Battle of the Kids’ Books, Week Two

School Library Journal’s Battle of the Kids’ Books has completed it’s first week, and I guessed EVERY match correctly! Go me!

Maybe it’s helping that this year, for the first time, I’ve read ALL the contenders. Mind you, I only finished them this week, but I did finish every book before its match. And tonight, I posted a review of a book in Monday’s match, The Grand Plan to Fix Everything.

So it’s time to post my picks for the rest of the first round. I have no more excuses.

But right away, Monday’s match, Drawing from Memory vs. The Grand Plan to Fix Everything, is a super tough match to decide.

Before I read Grand Plan, I was sure Drawing from Memory would win. It’s a unique book, not quite a graphic memoir, not quite a picture book, and a true story as well. It doesn’t fit well with Newbery or Caldecott criteria, but it’s definitely a distinguished book.

Grand Plan has the disadvantage of being in Present Tense, which I hate, but the book itself completely won me over. And I find myself thinking we need a few light-hearted books in this Battle. Things are a bit dreary so far. On top of that, Barbara O’Connor’s books are much more like Grand Plan than Drawing from Memory, and I know from painful experience that judges often don’t pick the book most like their own. But it’s really hard for me not to tap her as choosing The Grand Plan to Fix Everything. It seems almost like a book she would have written.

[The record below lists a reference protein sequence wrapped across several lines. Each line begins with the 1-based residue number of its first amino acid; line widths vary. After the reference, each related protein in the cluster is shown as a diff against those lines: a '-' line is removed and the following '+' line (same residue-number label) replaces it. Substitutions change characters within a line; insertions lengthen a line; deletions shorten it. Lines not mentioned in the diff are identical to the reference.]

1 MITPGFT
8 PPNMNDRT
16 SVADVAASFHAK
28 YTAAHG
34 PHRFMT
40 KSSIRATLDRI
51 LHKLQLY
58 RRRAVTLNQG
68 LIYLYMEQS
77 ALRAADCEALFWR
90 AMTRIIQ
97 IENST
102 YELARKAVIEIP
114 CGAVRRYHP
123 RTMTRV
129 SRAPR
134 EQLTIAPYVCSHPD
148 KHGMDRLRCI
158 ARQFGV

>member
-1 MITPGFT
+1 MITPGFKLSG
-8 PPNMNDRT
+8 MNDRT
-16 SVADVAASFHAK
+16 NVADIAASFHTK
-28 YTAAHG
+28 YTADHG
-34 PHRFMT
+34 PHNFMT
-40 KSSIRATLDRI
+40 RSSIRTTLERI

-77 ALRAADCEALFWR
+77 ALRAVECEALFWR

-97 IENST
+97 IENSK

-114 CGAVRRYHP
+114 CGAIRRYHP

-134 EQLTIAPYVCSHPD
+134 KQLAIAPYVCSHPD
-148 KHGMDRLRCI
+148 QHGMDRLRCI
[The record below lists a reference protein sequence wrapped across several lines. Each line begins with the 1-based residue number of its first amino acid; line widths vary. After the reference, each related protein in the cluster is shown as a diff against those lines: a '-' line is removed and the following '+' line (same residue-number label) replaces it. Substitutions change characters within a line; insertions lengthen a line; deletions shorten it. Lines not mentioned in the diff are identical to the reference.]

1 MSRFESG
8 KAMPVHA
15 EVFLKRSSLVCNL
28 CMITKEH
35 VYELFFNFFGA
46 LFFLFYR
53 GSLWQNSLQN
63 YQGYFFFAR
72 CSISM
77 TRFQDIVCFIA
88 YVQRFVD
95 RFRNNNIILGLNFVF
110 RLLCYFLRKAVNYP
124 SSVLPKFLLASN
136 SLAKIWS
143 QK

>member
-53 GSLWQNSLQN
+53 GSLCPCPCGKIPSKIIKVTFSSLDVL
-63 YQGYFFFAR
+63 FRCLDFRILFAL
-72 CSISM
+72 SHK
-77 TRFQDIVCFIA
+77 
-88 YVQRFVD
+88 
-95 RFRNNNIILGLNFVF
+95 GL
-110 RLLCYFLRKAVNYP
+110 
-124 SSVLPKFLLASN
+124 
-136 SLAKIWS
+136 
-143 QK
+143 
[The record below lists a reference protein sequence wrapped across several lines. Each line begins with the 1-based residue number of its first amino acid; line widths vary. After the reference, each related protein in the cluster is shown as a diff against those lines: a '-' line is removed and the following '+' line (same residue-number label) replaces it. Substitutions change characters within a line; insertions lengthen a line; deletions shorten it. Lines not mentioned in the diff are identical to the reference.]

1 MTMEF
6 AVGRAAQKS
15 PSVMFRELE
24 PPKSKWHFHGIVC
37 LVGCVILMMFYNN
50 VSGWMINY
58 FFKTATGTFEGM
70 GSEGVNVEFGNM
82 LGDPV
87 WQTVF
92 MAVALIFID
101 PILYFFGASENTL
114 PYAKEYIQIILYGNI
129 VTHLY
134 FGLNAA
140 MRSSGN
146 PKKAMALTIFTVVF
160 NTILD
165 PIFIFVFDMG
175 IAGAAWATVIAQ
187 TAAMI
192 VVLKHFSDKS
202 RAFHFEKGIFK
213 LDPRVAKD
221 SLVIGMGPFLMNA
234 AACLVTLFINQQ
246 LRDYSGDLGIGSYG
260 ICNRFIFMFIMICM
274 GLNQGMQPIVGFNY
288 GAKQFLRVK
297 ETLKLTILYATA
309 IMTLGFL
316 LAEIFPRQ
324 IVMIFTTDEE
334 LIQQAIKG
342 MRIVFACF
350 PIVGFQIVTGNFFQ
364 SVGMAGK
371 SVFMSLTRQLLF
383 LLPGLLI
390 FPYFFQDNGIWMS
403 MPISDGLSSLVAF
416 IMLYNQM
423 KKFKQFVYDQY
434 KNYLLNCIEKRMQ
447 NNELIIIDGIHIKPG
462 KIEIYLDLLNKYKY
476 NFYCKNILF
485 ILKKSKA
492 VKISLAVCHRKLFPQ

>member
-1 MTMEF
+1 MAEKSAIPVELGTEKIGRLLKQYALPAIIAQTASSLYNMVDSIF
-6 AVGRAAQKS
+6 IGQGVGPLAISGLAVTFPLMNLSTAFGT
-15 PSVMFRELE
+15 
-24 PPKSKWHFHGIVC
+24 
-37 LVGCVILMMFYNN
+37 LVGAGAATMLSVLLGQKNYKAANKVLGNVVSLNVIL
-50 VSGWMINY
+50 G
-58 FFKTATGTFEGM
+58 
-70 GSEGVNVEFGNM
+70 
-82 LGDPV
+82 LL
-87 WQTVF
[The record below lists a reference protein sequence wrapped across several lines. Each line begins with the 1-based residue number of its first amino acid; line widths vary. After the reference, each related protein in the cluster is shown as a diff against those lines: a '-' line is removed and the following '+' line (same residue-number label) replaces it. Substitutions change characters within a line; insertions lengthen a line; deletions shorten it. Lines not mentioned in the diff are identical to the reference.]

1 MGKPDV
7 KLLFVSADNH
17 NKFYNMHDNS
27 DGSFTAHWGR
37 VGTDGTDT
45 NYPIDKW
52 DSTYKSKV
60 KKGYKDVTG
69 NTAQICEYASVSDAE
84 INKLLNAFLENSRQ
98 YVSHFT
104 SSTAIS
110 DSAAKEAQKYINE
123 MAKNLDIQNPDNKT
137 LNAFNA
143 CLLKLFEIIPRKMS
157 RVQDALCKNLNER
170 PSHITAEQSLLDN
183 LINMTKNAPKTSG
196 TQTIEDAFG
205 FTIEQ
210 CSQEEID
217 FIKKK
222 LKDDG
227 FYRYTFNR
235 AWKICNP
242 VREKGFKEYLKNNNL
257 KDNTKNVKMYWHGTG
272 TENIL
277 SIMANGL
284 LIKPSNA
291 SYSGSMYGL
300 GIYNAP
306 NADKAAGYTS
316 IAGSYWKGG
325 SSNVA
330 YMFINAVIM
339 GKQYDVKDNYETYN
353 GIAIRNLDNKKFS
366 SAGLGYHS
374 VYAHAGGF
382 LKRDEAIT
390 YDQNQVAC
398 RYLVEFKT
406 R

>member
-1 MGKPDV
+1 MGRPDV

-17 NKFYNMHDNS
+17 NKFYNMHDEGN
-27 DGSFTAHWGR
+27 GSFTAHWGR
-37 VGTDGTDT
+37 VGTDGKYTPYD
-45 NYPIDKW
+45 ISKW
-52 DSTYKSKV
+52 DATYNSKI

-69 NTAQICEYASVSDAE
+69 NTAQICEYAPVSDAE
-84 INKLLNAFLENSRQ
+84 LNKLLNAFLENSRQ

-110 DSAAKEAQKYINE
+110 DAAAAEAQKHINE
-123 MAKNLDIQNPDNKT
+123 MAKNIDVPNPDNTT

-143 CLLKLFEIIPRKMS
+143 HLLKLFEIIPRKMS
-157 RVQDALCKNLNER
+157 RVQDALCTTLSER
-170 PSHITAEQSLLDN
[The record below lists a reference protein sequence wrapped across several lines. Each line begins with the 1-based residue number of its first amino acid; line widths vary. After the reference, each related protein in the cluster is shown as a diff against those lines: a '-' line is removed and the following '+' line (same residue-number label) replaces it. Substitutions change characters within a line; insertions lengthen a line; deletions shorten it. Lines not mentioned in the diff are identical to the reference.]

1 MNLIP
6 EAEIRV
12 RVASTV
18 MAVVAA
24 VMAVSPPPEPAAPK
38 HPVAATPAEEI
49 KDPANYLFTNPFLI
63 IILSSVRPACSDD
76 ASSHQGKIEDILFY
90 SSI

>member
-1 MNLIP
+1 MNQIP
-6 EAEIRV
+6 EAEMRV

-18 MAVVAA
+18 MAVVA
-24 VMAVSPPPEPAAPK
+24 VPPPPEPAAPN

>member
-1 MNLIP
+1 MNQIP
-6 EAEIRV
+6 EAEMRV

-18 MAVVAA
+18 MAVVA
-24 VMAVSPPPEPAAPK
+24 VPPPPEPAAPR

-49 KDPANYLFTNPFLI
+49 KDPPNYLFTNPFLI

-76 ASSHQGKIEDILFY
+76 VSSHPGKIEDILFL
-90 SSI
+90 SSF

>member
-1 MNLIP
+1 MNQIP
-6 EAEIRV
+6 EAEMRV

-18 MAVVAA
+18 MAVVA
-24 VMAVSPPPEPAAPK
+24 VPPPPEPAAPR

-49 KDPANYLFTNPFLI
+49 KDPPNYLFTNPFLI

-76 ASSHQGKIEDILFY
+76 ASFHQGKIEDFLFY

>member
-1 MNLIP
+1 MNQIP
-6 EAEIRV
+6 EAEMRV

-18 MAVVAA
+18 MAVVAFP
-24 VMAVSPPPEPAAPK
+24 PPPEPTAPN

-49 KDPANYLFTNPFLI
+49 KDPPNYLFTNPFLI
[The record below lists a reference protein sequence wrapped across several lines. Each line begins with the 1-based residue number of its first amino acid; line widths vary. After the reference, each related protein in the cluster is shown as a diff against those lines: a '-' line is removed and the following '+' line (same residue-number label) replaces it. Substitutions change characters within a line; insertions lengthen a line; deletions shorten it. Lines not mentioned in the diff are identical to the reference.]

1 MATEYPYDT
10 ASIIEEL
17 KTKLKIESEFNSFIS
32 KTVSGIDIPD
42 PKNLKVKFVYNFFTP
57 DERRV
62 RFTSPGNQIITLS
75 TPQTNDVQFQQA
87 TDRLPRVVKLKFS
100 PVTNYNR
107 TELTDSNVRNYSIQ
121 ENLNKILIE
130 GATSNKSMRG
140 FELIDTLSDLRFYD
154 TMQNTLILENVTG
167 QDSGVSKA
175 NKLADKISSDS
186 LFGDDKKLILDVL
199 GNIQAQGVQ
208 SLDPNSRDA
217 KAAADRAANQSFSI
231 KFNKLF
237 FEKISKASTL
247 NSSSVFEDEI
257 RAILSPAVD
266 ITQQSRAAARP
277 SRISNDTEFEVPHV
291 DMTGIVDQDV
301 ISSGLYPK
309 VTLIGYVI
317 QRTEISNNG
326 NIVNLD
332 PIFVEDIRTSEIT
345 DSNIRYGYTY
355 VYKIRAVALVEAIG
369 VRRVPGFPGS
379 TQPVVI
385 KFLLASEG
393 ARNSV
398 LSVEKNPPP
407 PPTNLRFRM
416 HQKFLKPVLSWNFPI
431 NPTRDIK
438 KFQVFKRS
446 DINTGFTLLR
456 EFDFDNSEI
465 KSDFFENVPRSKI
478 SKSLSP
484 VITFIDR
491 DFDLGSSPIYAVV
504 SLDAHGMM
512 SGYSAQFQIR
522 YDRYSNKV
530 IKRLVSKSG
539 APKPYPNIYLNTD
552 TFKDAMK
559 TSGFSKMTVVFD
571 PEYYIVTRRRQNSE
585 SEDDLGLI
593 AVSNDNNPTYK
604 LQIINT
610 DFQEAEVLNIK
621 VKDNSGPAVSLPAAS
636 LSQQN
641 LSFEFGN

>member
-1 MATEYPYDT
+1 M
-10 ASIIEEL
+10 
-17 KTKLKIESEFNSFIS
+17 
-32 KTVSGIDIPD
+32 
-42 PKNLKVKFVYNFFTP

But on reflection, for excellence in art and story, for NOT being in present tense, and for being least like a book the judge would write herself, I’m going to pick Drawing from Memory. But I won’t be sad if I’m wrong — it would be nice to have a light-hearted book left in the second round.

I’m afraid the other Round One matches were pretty easy for me. Let’s just say I didn’t like Life: An Exploded Diagram or Inside Out and Back Again enough to review them. Okay, let’s say a little more. Life felt like a literary book for adults, not a book for teens, since a lot of the book is from an adult’s perspective. If I had picked it up expecting a literary book for adults, I probably would have enjoyed it more, though it still wouldn’t have been a favorite. With Inside Out and Back Again, it was up against my not being terribly fond of prose poems. Besides that, it reminded me of K. A. Applegate’s Home of the Brave, which aroused a lot more sympathy in me, for some reason.

That makes my pick for Match Six, Heart and Soul, and my pick for Match Seven, A Monster Calls.

Match Eight, Okay for Now vs. Wonderstruck, was more difficult. I did think Wonderstruck was brilliant, and I wish it weren’t up against that book I championed all year long, Okay for Now. So despite Wonderstruck‘s excellence, for Match Eight, I have to go with my favorite middle grade book in this competition (How’s that for couching my words?), Okay for Now.

I’ve written reviews for Heart and Soul, A Monster Calls, and Wonderstruck, and will try to post them all before their matches. Meanwhile, may the odds be ever in your favor!

Leave a Reply

Your email address will not be published.